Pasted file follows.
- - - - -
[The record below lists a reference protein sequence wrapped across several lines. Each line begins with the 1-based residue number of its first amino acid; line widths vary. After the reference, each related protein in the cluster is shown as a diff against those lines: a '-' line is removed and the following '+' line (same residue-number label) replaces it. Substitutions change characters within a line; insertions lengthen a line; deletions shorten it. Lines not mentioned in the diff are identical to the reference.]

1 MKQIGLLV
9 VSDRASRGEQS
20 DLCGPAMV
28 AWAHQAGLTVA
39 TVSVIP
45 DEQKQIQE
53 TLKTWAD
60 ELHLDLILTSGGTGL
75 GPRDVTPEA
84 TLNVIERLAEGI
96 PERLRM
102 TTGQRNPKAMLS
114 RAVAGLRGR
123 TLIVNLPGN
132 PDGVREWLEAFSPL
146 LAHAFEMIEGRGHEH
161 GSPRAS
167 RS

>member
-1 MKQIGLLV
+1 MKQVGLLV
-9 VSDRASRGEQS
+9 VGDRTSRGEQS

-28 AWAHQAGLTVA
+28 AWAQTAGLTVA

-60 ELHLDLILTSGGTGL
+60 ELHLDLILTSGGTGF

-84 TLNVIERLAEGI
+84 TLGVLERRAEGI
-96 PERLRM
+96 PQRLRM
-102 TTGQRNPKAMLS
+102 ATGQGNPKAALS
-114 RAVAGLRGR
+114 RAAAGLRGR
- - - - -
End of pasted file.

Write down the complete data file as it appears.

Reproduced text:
[The record below lists a reference protein sequence wrapped across several lines. Each line begins with the 1-based residue number of its first amino acid; line widths vary. After the reference, each related protein in the cluster is shown as a diff against those lines: a '-' line is removed and the following '+' line (same residue-number label) replaces it. Substitutions change characters within a line; insertions lengthen a line; deletions shorten it. Lines not mentioned in the diff are identical to the reference.]

1 MKQIGLLV
9 VSDRASRGEQS
20 DLCGPAMV
28 AWAHQAGLTVA
39 TVSVIP
45 DEQKQIQE
53 TLKTWAD
60 ELHLDLILTSGGTGL
75 GPRDVTPEA
84 TLNVIERLAEGI
96 PERLRM
102 TTGQRNPKAMLS
114 RAVAGLRGR
123 TLIVNLPGN
132 PDGVREWLEAFSPL
146 LAHAFEMIEGRGHEH
161 GSPRAS
167 RS

>member
-1 MKQIGLLV
+1 MKQVGLLV
-9 VSDRASRGEQS
+9 VGDRTSRGEQS

-28 AWAHQAGLTVA
+28 AWAQTAGLTVA

-60 ELHLDLILTSGGTGL
+60 ELHLDLILTSGGTGF

-84 TLNVIERLAEGI
+84 TLGVLERRAEGI
-96 PERLRM
+96 PQRLRM
-102 TTGQRNPKAMLS
+102 ATGQGNPKAALS
-114 RAVAGLRGR
+114 RAAAGLRGR